Mumbai and Delhi are among the least expensive cities
in the world. But there is a catch. There is not enough
money to spend for people living in the two biggest cities
of the country. These are the findings of a study, Price
and Earnings 2006, conducted by Swiss banking major
and the world''s largest wealth manager, UBS.
has emerged as the second least expensive city, while
Delhi ranks a bit higher as the fourth least expensive.
However, the study says, wage levels in these two cities
are among the lowest in the world. The gross earnings
in Indian cities on the whole are less than 10 per cent
of the wages in top-ranked cities.
is the lowest in the earnings chart with gross hourly
average wage of $ 6.1, as against Copenhagen''s $118.2,
UBS said in its Price and Earnings 2006 report.
a Delhiite needs to work nearly one hour (59 minutes)
to buy a large McDonald burger against the global average
of 35 minutes of work, the time is as high as one-and-a-half
hours in Nairobi. In contrast, in US cities like Los Angeles,
New York, Chicago and Miami a maximum of 13 minutes are
needed to earn enough to buy a Big Mac, the report pointed
is the 24th most expensive city among the 71 major cities
in the world and people living in the city work the longest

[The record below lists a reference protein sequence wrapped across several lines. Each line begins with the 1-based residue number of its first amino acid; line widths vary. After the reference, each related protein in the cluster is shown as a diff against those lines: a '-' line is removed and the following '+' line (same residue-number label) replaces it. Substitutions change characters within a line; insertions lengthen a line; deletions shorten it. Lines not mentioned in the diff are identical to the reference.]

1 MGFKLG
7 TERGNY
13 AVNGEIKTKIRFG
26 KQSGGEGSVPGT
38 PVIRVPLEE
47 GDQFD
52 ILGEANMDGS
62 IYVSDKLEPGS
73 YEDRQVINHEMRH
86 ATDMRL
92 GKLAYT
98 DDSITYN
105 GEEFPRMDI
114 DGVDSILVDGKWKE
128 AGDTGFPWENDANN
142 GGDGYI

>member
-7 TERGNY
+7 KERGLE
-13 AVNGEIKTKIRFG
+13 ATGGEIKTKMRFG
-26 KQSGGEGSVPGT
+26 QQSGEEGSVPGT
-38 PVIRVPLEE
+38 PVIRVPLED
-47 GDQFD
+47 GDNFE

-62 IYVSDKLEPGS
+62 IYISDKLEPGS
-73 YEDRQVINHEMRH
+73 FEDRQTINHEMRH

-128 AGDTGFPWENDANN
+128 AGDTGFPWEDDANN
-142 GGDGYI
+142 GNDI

hours, according to the report. In the Asia Pacific region,
Seoul is the second most expensive city after Tokyo, the
fifth most expensive city globally.
has the highest wage levels with a $17.70 gross income
per hour, followed by Sydney. Workers in Tokyo, Taipei
and Seoul. Sydney and Auckland with the highest purchasing
power in the region have made it into the top ten worldwide.
London, Copenhagen, Zurich and Tokyo are the five most
expensive cities, excluding the cost of housing. The study
is based on 122 standardised goods and services and covers
71 cities globally.
and Earnings is a survey published by the economists at
UBS every three years. It compares the prices of goods
and services, wages, wage deductions and working hours,
along with the resulting purchasing power, in 71 cities
across all continents. More than 35,000 data items are
collected and analysed during research for the publication.
Exchange rates and differences in inflation have a crucial
impact on the comparison over time, and this update is
simply based on the statistics from the 2003 analysis,
for relative inflation and recalculated to reflect current
exchange rates (as at end-2004). In addition, differing
rates of productivity growth are factored into the recalculated
figures for wages.